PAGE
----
- Commercial Property
- Rolling into the Food Truck Business with the Right Insurance
Rolling into the Food Truck Business with the Right Insurance
So you’re thinking about getting into the food truck business?
Handing a perfectly concocted, equally salty and savory meal down to your first customer through the sliding window may seem like it’s just within reach.
But, for your business to truly thrive on all four cylinders, it’s about more than tuning up a truck, grabbing a mobile-payment device and taking to social media to disclose your location to the world.
You’re going to need insurance. And you may need lots of it. Although buying a food truck is much more affordable than opening your own restaurant, many of the same risks still apply.
You need coverage for everything from foodborne illnesses to property damage, food loss, theft and even lost wages or medical expenses for employees and yourself.
As a food truck owner, your insurance options are many. Choosing the right policy is pivotal to the growth and protection of your business. Let’s weigh your options. There are four types of coverage you’ll need, so let’s look at each:
Commercial Auto Insurance
It’s not easy to maneuver those big rigs through traffic, around tight turns and in parking lots. Your food truck needs to be protected every step of the way — on the road and while you’re sitting stationary.
Regardless of who’s at fault during an accident, it’s important to ensure you’re covered for damage and injuries to everything and everyone involved. By purchasing commercial vehicle insurance, you’re protecting your food truck against the following:
Collision coverage helps pay repair or replacement costs if your food truck is damaged due to an accident, which could involve another vehicle, fence, tree, pole or many other things you may unintentionally run in to.
Property damage is a form of liability coverage that helps pay for damage you’ve caused to another vehicle or someone’s property.
Comprehensive coverage picks up the bill if your food truck is damaged in an incident not due to a collision, such as hail, fire, a fallen tree or vandalism. Speaking of vandalism, it also helps pay repair or replacement costs if your food truck is stolen.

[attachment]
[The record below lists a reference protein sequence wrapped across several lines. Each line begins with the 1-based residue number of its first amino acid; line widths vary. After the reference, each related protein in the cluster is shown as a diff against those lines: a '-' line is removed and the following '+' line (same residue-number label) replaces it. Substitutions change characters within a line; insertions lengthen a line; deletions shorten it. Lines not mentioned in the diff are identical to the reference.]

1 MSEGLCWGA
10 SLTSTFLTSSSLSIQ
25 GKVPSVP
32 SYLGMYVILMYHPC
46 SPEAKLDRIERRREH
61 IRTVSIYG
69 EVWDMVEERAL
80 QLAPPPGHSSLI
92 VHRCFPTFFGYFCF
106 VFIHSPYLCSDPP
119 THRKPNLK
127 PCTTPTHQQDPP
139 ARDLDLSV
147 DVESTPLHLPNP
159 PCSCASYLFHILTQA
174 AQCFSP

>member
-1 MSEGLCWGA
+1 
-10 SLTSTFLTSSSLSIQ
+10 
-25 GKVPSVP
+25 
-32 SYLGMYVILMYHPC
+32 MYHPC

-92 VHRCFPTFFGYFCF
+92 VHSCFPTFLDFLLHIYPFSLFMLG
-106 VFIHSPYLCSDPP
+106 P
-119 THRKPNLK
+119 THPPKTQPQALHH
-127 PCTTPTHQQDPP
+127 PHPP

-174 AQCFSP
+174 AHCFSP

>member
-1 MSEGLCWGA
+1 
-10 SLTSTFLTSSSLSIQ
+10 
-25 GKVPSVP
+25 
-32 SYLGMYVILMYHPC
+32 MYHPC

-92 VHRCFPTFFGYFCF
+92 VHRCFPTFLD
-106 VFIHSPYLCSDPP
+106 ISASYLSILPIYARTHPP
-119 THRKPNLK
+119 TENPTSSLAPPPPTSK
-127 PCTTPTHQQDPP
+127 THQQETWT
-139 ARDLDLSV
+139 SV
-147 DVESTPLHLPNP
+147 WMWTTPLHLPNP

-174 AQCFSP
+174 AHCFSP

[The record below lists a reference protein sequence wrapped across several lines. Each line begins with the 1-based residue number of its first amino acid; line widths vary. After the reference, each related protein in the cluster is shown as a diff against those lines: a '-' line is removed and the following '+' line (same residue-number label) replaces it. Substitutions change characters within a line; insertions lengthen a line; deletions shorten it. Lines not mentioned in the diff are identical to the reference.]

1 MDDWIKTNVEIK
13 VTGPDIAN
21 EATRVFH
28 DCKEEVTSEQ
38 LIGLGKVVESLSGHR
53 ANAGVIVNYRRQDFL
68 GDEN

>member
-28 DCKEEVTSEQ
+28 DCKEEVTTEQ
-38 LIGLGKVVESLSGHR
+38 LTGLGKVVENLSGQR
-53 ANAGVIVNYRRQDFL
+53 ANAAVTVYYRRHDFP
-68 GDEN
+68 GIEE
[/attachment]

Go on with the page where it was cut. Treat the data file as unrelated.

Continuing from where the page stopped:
Personal injury protection is part of an auto insurance policy that covers medical expenses and sometimes lost wages, regardless of who’s at fault.
Bodily injury pays costs for other people involved in a vehicular accident when you’re legally responsible. It also provides legal defense if you face a lawsuit.
Medical payments coverage will pay for your medical bills, funeral expenses and sometimes injuries to passengers involved in the accident, regardless of who’s at fault.
Uninsured or underinsured motorist coverage falls under both damage and injury. When an accident wasn’t your fault, but the responsible party either doesn’t have insurance or is vastly underinsured to cover all expenses, this coverage is your saving grace. It’ll cover costs to repair or replace your food truck and pay medical bills associated with the accident.
Outfitting a food truck can get relatively expensive. You may think your grill, fryer, fridge, freezer and other materials are covered by commercial vehicle insurance. Unfortunately, they aren’t. They’re not considered part of your food truck, so you’re going to need extra coverage for all the things that keep your business cooking smoothly.
Nobody hopes bad things happen. It’s always good to be prepared in the event they do occur, though. Foodborne illness falls in that category. It’s one of the most devastating negative results of the food industry, and it strikes without warning.
The Centers for Disease Control and Prevention estimates that foodborne illness strikes 48 million people per year in the United States. Roughly 128,000 people are hospitalized and 3,000 people die.
Even if you maintain the cleanest work station in the world, there’s a still chance somebody gets sick from your food. Whether it’s a foodborne illness or an allergy relating to peanuts, dairy or gluten, it’s better to be safe than sorry.
Liability insurance also protects you against lawsuits derived from the above incidents — and legal expenses caused by a vast variety of things like bodily injuries, property damage, copyright infringement and other matters that have the potential to bankrupt any small business owner.
Workers’ Compensation Insurance
A self-explanatory, but oftentimes neglected insurance coverage is workers’ compensation. It covers your employees’ medical bills, lost wages and lawsuit expenses if they’re hurt on the job. If you don’t have any employees, you may not need coverage.
Insurance premiums for your food truck could begin piling up very quickly. It’s important to keep in mind that location, make and model of your vehicle, driving history and other key elements factor into your overall premium.